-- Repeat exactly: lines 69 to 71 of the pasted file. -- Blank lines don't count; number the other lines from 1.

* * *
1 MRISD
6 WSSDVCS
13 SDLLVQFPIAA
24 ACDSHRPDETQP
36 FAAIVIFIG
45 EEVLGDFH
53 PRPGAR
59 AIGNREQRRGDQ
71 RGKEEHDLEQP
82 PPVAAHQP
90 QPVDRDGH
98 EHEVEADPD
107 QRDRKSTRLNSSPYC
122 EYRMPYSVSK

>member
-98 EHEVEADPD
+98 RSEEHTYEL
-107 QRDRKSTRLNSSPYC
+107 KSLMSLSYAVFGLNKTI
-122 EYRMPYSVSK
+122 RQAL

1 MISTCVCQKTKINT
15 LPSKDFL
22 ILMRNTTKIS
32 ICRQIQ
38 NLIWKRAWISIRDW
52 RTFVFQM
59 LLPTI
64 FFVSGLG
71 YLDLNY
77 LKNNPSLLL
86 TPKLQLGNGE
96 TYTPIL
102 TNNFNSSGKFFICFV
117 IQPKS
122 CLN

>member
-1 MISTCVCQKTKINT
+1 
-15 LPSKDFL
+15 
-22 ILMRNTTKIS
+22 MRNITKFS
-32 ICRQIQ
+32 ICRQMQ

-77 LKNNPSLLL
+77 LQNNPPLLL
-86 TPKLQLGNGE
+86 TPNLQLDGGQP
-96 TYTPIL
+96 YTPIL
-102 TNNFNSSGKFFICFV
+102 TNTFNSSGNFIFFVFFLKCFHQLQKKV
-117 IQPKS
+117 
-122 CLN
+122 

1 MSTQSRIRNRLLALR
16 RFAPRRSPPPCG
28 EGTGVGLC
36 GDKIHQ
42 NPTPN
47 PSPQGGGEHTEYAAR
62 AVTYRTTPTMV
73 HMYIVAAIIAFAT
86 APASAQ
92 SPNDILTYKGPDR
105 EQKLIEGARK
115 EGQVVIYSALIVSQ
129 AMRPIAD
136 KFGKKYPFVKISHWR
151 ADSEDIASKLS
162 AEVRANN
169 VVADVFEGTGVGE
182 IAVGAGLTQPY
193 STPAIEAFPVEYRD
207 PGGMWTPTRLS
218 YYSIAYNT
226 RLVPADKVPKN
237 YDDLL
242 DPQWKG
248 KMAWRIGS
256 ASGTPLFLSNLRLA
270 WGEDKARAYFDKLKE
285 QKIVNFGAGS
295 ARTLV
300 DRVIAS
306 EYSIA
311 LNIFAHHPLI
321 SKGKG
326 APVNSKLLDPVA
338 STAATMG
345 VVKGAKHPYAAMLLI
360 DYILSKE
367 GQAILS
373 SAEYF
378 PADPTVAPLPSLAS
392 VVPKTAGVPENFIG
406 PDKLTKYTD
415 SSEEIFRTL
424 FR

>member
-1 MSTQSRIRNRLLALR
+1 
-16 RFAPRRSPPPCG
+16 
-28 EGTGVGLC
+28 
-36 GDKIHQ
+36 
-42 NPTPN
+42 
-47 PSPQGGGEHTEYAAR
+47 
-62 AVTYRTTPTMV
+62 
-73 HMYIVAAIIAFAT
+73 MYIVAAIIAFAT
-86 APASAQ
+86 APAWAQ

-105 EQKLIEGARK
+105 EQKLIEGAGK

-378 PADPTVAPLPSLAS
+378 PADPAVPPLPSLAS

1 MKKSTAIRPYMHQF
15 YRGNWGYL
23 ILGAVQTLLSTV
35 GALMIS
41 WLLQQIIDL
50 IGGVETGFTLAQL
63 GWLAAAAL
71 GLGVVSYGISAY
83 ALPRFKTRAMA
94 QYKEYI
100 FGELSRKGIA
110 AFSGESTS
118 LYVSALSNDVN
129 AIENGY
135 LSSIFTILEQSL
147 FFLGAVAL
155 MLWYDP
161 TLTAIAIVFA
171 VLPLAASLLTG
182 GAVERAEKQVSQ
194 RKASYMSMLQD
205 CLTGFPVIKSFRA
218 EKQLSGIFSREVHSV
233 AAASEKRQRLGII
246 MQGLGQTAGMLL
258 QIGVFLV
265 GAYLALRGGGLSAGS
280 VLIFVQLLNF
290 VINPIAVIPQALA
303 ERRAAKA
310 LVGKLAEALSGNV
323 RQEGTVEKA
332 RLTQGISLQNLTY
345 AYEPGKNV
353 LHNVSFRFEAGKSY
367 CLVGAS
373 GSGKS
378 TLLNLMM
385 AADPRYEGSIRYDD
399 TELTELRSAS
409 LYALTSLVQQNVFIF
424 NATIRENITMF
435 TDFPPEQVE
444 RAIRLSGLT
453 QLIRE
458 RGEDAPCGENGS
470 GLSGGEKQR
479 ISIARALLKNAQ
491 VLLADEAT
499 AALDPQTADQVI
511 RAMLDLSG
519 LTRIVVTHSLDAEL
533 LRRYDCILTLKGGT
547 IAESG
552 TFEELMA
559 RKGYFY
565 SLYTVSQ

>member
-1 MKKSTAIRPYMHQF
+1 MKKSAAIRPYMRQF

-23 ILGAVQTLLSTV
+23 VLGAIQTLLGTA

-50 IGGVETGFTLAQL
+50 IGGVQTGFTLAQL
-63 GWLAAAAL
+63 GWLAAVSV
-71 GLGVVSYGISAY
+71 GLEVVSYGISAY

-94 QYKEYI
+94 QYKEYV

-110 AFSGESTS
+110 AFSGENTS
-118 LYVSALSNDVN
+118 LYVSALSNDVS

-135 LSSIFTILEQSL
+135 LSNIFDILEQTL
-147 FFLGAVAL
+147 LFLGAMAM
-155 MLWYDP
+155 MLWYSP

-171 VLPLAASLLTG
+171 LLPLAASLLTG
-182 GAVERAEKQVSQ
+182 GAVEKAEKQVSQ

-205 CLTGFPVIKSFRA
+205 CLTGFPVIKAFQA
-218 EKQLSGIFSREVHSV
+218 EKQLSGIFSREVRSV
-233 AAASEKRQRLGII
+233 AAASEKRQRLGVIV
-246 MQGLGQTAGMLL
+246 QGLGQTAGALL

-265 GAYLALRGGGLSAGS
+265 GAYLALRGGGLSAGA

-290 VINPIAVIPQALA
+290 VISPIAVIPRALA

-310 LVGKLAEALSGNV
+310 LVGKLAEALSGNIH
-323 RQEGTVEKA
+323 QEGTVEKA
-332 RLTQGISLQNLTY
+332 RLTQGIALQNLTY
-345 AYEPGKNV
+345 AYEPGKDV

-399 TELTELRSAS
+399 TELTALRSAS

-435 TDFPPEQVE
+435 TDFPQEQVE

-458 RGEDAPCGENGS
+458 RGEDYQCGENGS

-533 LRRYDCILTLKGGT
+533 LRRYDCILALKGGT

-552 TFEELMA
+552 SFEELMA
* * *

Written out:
115 EGQVVIYSALIVSQ
129 AMRPIAD
136 KFGKKYPFVKISHWR